1945 L’union fait la force

L’union fait la force

“L’Union Fait la Force”, sometimes known as “the Allied pack”, has the four suits dedicated to the victorious nations of the Second World War.

The Fortune Teller's Deck

The Fortune Teller’s Deck was published in 1995 in conjunction with a book written by Jane Lyle. The deck was designed by Neil Breeden and the court cards incorporate traditional symbolism.

Épinal Tarot

The woodcuts were produced by Francois Georgin (1801-1863), a famous engraver during the Napoleonic period, retaining the composition and general features of the Tarot de Marseille.

1979 Stairs of Gold Tarot

Stairs of Gold Tarot

Whilst the titles of the cards are in Italian, the Hebrew and Sanskrit letters on the Trump cards denote, respectively, associations with the Cabbala and Vedic metaphysics.

Corona Ferrea

Trumps depict historical scenes primarily of the political period known as the Holy Roman Empire from the 6th to 16th century.

1980 Tarocco Neoclassico

Tarocco Neoclassico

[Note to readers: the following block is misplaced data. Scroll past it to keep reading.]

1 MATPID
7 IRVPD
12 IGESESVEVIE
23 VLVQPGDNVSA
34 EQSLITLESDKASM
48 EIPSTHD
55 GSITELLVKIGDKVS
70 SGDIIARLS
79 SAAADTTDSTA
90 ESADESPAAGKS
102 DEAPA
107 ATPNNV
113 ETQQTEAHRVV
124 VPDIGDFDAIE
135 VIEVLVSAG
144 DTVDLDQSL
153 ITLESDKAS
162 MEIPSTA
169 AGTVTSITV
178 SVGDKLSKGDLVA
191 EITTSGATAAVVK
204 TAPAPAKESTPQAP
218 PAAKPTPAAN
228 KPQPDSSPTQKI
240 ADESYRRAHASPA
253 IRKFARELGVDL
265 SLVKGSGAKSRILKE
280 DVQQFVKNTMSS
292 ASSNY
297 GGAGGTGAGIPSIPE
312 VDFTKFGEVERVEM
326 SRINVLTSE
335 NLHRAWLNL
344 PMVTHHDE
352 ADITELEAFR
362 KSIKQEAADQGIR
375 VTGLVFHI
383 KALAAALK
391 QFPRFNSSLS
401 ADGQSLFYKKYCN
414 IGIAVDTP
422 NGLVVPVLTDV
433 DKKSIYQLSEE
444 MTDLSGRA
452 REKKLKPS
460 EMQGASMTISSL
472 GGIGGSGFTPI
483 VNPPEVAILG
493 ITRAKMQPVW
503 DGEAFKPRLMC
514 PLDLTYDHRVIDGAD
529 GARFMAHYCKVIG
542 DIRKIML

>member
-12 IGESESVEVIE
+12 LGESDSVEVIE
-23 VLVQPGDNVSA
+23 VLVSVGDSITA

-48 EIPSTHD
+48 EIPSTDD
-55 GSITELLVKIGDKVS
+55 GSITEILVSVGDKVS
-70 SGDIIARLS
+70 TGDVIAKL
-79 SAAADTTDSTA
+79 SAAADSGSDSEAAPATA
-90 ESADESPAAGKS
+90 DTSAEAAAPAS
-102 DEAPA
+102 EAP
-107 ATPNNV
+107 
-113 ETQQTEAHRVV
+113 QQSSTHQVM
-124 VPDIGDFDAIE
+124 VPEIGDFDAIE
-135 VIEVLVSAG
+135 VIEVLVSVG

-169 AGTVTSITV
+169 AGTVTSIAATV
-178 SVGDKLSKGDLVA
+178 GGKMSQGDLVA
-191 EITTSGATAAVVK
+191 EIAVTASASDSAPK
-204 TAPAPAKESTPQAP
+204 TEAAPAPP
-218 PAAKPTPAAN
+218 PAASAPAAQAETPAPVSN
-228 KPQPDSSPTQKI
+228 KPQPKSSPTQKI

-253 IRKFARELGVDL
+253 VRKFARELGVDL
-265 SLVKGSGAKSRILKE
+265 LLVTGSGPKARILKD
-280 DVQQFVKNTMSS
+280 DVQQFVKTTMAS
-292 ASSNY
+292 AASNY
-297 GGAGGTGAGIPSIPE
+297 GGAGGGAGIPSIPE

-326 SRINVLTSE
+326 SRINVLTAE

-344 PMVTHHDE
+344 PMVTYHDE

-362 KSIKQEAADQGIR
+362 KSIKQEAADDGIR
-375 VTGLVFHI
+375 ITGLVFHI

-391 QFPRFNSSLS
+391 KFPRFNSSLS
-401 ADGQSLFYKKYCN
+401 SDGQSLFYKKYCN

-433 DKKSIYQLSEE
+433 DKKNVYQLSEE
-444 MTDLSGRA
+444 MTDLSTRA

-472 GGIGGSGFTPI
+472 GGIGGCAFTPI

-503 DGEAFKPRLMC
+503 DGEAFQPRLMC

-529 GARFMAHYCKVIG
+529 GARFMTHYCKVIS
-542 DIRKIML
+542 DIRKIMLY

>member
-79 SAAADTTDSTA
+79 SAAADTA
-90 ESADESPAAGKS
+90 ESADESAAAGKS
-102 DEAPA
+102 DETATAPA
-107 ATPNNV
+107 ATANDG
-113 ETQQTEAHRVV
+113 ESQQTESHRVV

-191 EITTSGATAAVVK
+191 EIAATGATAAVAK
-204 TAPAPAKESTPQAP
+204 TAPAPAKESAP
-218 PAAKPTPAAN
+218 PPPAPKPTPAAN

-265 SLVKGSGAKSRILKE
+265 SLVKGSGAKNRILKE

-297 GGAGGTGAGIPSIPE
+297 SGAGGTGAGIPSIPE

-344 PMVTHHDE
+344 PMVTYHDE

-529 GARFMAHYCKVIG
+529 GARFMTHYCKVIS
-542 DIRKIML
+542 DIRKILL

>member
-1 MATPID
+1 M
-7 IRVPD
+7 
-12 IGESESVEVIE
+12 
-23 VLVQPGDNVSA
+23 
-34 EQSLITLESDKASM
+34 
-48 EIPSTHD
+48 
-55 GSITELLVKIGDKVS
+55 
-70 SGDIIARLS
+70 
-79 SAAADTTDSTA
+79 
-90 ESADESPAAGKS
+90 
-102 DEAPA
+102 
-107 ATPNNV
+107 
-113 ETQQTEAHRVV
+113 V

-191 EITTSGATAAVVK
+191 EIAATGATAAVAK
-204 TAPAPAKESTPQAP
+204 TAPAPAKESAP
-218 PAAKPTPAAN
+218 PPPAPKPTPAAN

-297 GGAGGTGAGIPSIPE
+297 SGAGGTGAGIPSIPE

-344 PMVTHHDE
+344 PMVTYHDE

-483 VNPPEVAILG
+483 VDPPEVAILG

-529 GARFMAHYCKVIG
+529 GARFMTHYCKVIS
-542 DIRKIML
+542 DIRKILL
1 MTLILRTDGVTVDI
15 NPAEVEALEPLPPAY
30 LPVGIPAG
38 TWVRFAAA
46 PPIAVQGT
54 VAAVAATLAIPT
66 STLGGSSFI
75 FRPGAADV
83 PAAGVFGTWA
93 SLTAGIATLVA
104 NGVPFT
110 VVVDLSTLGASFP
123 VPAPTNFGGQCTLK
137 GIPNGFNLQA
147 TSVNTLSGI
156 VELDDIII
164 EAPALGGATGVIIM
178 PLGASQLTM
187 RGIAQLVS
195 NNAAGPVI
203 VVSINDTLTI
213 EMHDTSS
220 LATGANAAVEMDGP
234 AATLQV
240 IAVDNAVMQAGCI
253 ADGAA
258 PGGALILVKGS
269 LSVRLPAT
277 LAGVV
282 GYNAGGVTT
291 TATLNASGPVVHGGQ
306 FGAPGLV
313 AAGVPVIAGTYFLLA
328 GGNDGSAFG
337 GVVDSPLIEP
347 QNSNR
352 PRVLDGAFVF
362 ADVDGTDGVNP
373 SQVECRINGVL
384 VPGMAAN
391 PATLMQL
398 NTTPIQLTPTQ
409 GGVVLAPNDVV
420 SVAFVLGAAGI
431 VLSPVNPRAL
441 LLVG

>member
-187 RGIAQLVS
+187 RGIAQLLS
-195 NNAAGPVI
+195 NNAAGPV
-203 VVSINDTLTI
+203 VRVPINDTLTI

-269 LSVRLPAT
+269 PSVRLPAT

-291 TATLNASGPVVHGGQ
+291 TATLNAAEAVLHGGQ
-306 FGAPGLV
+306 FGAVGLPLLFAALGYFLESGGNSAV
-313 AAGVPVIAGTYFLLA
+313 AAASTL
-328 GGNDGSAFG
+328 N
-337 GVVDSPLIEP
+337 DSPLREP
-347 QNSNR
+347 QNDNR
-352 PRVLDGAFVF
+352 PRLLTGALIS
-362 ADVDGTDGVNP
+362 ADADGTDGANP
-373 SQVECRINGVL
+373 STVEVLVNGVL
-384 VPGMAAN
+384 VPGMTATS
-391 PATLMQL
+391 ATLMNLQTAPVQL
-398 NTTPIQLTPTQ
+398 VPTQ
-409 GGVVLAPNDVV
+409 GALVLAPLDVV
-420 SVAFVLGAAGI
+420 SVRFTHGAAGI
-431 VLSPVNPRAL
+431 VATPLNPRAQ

Gumppenberg published several new decks by artists or engravers of the day. The designs are clear and well-engraved, in the style of the revival of antiquity, preserving the symbolic intensity of the Tarot.

1885 Clausen Brewing

Clausen Brewing

It was a common practice for card makers to produce decks under fictitious names particularly when producing advertising decks, to avoid promoting their own name at the expense of the client.

1905 President Suspender

President Suspender

An historic American advertising deck for the C. A. Edgarton Mfg Company, manufacturers of the President Suspender (known as “braces” in England) depicting U.S. Presidents and First Ladies on the courts.

1985 La Traviata

La Traviata

“La Traviata” playing cards designed by Erté, c.1985.

1923 Kismet Temple

Kismet Temple